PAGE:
What is Calcium ?
Calcium is the most abundant mineral in the human body, which contains
approximately 1.2 Kg, 99% of which is stored in bones and teeth, with
the remaining 1% present in the blood and other bodily tissues. The
skeleton acts as a reservoir for calcium; if the intake of calcium is
insufficient, bones become depleted in calcium. Dietary sources of
calcium include dairy products, fish and some green vegetables. Oxalic
acid, which is found in some green vegetables like spinach, is a potent
inhibitor of calcium absorption. The body is best equipped to absorb
calcium and build up bone tissues up to the age of 35, after which bone
density is lost at a rate of approximately 0.3% per year (1% in
post-menopausal women). Calcium cannot be absorbed without vitamin D,
which is made in the skin in response to sunlight (vitamin D levels
decline with age, and a daily intake of 200-400 IU/day is required) Many
adults receive just half the amount of calcium they require from the
diet each day.
Protecting the skeleton
From early childhood until adolescence, our bones gain strength as a natural
part of our development. Younger people (30‑35 years) have what you might call a
bone density equilibrium. The amount of bone which is continually lost is built
up again, leaving the bone strength unchanged. But around the age of 35, our
bones start deteriorating. In the beginning, both men and women lose about 0.3%
of their bone density every year, but women soon take over. In addition to their
age related loss, women lose 0.6% of their bone density after menopause.
Who needs calcium supplements?
Younger women who need extra calcium to build strong bones often get less
calcium than the recommended amount due to the fact that they eat very little.
Smoking, drinking, medicine, underweight and lack of physical exercise increases
the need for calcium additionally. A healthy diet is always a good way to get
plenty of calcium plus the other nutrients that are important for building and
maintaining a strong bone mass, but in many cases a supplement is a good
investment. Bio‑Calcium is also available as Bio‑ Calcium + D, a preparation
that contains the three mineral that are needed for building strong bones.
It appears a sufficiently high calcium intake in the early years of a woman 's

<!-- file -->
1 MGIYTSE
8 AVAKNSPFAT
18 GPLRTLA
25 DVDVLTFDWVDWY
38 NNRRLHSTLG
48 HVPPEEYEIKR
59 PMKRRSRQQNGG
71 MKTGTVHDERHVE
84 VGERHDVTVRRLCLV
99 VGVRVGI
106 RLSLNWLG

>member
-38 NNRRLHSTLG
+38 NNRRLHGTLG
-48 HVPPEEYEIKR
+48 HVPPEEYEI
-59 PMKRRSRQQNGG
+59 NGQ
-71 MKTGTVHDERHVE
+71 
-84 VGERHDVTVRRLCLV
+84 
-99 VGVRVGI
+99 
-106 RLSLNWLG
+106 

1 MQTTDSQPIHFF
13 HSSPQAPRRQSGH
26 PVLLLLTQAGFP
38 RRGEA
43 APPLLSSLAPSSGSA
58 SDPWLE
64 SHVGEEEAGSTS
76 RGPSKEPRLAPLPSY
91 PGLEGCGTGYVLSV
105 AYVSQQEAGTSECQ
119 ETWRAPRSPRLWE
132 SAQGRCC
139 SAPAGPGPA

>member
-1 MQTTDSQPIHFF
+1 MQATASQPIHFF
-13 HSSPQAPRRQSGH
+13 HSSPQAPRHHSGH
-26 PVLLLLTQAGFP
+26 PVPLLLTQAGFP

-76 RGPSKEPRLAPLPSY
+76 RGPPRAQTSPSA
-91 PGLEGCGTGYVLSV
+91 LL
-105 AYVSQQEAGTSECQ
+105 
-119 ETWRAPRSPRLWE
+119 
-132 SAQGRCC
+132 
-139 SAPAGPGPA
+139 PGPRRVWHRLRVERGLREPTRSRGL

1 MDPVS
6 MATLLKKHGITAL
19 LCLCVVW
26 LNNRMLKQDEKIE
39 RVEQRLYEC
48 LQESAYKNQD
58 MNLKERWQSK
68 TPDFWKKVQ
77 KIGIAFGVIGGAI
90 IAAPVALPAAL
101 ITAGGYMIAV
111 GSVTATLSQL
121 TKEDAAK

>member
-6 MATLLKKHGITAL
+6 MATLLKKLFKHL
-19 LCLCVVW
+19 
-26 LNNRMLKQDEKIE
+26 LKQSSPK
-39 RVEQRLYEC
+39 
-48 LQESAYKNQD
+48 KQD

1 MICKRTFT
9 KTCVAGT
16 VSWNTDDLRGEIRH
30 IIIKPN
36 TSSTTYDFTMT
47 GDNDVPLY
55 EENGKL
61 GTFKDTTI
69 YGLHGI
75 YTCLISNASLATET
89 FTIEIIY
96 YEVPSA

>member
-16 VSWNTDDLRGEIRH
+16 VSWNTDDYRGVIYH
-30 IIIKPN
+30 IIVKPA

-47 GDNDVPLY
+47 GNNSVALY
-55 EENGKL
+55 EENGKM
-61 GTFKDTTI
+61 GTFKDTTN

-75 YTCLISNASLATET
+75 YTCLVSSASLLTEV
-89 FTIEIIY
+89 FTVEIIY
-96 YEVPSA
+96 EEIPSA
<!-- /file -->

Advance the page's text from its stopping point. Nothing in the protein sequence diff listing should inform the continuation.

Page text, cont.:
life may help build strong bones. Younger women should therefore make sure they
take enough calcium
Because you rely on strong bones throughout your life Calcium is
a vital mineral that adds strength to the hone. 99% of the body’s calcium is
stored in the skeleton.
Scientific studies have shown that a high calcium intake in the
early years of life strengthens a woman’s hones, which is a physical advantage
when hormones trigger the natural loss of hone density later in life.
Bio-Calcium is intended for those who wish to provide their hones
with the recommended amount of calcium and other important nutrients such as
vitamin D and K, which are important for effective absorption and utilisation
About Pharma-Nord Bio-Calcium
Each tablet of Pharma-Nord Bio-Calcium contains 500mg of calcium (as calcium
malate and calcium carbonate), in an easily absorbable form with a high % of
In addition, each tablet contains 5 microgm of vitamin D3, which promotes
calcium absorption from the small intestine, and 35 microgm of vitamin K which
stimulates the formation of bone tissue. Pharma- Nord recommends 1-2
tablets/day. Pharma-Nord Bio-Calcium is produced under Danish pharmaceutical
After menopause women lose close to 1% of their bone density a year, In most
cases, demineralized bones cannot be rebuilt, not even by using minerals or
hormones. However, the combination of calcium, vitamins and minerals in Bio‑
Calcium + D3 + K offers good protection against loss of bone density.
Are there adverse effects from taking Calcium?
A daily calcium intake as high as 2500mg/day appears to be safe with no general
adverse effects reported. Higher daily calcium intakes may cause
gastrointestinal disturbance, interfere with the absorption of zinc, iron and
magnesium, and lead to the formation of kidney stones in susceptible
individuals. Patients with thyroid or kidney disease should take calcium
supplements with caution. Calcium supplements may interfere with the action of
the calcium channel blocking drug Verapamil.